The Repository of Indonesian Arts (RIA)

The Repository of the Indonesian Arts (RIA) is a physical and digital collection of recordings, art objects, photographs and writings on the music, dance, theatre and other performing arts of various islands and provinces of Indonesia, including the traditional, ethnographic, endangered, new, and revitalised arts. The Repository is housed within the Music Archive of Monash University (MAMU).

The Repository has focused to date on collecting and recording the traditional vocal and instrumental music, dances, theatre, bardic arts, and martial arts of Indonesia, together with their associated properties, including musical instruments, theatre puppets, paintings, carvings, dance costumes, and textiles worn at domestic and religious rituals. Its audio- and audio-visual recordings also include new music, dance and theatre items that are performed on government and commercial occasions, on the media, and in the streets and fair grounds. Visit the Gallery [insert link] to see photographs of select items in the Repository and learn about their historical, religious, mythical, and social contexts.

The History of RIA

A large proportion of the Repository’s holdings were acquired by staff and students of the Sir Zelman Cowen School of Music at Monash University, in the course of ethnomusicological fieldwork in Indonesia from 1974 to the present day.  From 1995 to the present, a part-time archivist and ethnomusicologist – Ms Bronia Kornhauser MA – has been employed to manage the growing size and diversity of materials housed in the Repository.

The principal contributors to the Repository to date include: Margaret and Dris Kartomi (from 1974 to the present), Karen Kartomi Thomas (in 1985 and from 2011), Ashley Turner (in the mid-1980s), David Goldsworthy (from 1978), Lynette Moore (Pak-Pak music in the 1980s), Mauly Purba (Simelungun Batak music in the 1990s), and Iwan Amir (Acehnese music in the early 2000s). Among the bequests are the Jeune Scott-Kemball Collection of Javanese Musical Theatre Arts (including a rare 1918 shadow puppet), and the John Noble Collection of Indonesian Textiles. Donations include the Sumatra Music Archive (from the Kartomis and others) and the David Hanan Collection of Historical Indonesian Films.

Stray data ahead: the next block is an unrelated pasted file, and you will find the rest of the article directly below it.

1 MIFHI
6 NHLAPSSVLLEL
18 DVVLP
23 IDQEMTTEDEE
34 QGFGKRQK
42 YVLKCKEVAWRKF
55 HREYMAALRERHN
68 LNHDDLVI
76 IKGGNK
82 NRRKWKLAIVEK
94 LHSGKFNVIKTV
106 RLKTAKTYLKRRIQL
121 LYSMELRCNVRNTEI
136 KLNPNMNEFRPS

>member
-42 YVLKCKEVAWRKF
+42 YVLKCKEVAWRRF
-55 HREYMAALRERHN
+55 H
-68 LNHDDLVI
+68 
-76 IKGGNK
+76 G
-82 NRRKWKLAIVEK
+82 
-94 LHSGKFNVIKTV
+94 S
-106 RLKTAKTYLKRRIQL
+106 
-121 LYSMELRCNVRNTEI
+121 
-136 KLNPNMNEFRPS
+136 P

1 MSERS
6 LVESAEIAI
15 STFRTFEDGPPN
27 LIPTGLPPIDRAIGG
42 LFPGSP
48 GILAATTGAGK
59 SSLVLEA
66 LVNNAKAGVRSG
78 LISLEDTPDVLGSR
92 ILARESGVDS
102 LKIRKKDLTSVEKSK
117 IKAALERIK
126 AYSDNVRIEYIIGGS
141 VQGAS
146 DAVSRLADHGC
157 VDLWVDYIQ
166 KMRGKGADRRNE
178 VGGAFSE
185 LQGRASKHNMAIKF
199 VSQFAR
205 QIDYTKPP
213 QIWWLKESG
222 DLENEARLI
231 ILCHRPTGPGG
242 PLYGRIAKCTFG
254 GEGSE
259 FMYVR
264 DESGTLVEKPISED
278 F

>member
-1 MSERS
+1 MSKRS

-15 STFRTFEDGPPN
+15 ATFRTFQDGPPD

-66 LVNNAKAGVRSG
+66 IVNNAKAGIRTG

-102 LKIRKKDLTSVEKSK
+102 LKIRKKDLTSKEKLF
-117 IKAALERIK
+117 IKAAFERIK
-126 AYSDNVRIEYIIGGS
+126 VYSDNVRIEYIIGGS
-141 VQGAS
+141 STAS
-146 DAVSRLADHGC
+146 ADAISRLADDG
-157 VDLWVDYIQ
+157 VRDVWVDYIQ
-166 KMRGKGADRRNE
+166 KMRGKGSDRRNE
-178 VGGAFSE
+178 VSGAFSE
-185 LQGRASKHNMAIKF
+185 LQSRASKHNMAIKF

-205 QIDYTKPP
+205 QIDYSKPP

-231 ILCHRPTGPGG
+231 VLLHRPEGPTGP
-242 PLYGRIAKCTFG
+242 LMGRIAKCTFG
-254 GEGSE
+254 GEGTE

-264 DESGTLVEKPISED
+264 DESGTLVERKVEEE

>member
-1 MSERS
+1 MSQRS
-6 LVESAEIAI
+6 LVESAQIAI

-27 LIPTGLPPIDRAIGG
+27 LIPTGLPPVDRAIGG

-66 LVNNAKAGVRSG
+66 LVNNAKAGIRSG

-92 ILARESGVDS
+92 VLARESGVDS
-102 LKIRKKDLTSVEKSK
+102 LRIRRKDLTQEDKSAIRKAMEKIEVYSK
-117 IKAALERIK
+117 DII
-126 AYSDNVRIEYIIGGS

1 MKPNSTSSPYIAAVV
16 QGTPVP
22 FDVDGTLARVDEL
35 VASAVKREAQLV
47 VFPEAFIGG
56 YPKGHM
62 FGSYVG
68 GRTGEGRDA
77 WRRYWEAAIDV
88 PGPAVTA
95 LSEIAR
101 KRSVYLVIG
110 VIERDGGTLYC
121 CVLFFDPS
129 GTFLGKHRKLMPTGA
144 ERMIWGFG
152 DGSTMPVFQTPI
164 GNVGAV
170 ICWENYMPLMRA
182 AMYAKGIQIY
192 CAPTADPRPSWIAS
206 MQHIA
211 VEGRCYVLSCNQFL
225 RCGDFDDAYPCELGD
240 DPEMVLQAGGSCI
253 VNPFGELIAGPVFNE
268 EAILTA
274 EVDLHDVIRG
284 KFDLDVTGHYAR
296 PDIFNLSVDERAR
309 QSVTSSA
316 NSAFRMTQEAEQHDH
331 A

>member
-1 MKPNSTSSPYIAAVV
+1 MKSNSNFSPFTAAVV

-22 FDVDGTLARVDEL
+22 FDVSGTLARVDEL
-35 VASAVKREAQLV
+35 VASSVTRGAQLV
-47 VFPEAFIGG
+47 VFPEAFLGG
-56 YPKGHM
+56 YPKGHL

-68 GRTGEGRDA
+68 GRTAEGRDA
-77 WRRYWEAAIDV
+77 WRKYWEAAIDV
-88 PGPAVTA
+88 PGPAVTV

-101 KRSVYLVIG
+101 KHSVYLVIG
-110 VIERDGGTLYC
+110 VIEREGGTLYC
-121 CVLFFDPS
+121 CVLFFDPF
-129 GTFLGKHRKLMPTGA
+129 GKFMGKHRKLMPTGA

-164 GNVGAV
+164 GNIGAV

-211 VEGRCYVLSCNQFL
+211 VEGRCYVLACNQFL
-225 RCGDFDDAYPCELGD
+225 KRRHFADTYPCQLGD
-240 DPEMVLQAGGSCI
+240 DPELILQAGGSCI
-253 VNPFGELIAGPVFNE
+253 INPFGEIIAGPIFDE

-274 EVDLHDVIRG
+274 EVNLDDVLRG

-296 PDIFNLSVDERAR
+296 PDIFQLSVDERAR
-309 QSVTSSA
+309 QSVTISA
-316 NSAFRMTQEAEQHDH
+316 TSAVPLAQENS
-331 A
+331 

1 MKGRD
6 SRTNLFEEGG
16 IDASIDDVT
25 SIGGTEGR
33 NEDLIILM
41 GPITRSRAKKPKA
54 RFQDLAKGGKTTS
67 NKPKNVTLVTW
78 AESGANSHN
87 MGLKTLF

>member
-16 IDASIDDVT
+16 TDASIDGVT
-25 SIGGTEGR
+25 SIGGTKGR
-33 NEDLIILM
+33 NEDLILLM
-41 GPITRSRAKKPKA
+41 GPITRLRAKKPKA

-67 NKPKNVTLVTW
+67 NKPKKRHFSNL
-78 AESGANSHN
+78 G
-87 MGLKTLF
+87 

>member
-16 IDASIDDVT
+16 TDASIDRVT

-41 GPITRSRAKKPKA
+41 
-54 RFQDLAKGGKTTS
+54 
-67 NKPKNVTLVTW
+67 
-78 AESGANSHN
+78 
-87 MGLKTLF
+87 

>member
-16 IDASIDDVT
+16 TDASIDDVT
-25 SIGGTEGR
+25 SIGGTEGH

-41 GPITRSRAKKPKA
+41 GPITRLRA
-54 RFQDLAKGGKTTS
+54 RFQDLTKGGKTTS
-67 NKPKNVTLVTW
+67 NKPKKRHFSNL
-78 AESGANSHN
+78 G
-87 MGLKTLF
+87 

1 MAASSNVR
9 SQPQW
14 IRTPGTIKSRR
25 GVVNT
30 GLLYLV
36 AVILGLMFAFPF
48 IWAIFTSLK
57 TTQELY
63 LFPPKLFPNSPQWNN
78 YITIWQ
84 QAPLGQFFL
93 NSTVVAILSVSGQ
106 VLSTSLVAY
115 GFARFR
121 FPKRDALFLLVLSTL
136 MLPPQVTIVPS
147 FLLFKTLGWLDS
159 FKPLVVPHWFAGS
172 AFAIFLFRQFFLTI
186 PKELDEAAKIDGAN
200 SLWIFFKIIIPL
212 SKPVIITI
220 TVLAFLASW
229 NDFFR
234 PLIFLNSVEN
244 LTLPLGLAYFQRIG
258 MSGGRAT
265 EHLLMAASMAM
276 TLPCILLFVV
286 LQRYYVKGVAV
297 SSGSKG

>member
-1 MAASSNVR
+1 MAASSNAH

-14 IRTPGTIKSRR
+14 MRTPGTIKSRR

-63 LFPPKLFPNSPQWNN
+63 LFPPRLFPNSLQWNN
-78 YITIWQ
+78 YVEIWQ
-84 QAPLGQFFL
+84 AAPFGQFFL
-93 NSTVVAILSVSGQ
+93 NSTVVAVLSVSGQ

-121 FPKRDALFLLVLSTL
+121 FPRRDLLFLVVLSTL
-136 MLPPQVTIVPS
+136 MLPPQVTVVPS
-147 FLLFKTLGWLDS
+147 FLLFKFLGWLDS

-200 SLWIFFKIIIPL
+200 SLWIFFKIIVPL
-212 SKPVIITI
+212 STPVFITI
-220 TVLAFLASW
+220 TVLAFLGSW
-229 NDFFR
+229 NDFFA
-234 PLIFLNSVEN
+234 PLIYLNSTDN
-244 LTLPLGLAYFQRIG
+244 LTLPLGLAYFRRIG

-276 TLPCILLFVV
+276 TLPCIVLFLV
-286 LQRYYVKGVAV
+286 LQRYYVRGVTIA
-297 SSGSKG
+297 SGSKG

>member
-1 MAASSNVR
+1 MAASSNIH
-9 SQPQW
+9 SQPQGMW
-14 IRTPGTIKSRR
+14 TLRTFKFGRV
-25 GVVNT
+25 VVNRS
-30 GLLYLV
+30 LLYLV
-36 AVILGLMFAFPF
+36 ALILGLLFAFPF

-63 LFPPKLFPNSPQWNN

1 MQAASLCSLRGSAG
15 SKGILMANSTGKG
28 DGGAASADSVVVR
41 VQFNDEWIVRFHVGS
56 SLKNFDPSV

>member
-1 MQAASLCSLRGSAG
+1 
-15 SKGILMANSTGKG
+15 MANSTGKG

From early 2014, RIA combined forces with the Museum of Indonesian Arts Inc. (MIA) to co-present select Indonesian art objects as part of MAMU and in public exhibitions. With fine examples of textiles from most parts of the Archipelago, particularly Eastern Indonesia; Javanese leather shadow puppets and Javanese dance masks as well as paintings on all sorts of materials from various parts of Indonesia but mainly from Java and Bali; kendi (drinking water containers) from many parts of Indonesia, treasures from Lombok and Sumatra, the Museum of Indonesian Arts Inc and its members have collections of visual arts that complement the holdings of MAMU. In recognition of their collaborative work, Australia’s federal government awarded MIA and MAMU a Community Heritage Grant in October 2014 to fund a project that would assess the significance of their holdings. The project outcome, announced through the National Library of Australia in Canberra in 2015, deemed that MIA and MAMU have collections of National Significance.
Visit the MIA website for more information.

Visit the RIA Gallery

View the RIA Gallery for examples of the strength and vitality of the genres represented by the Repository.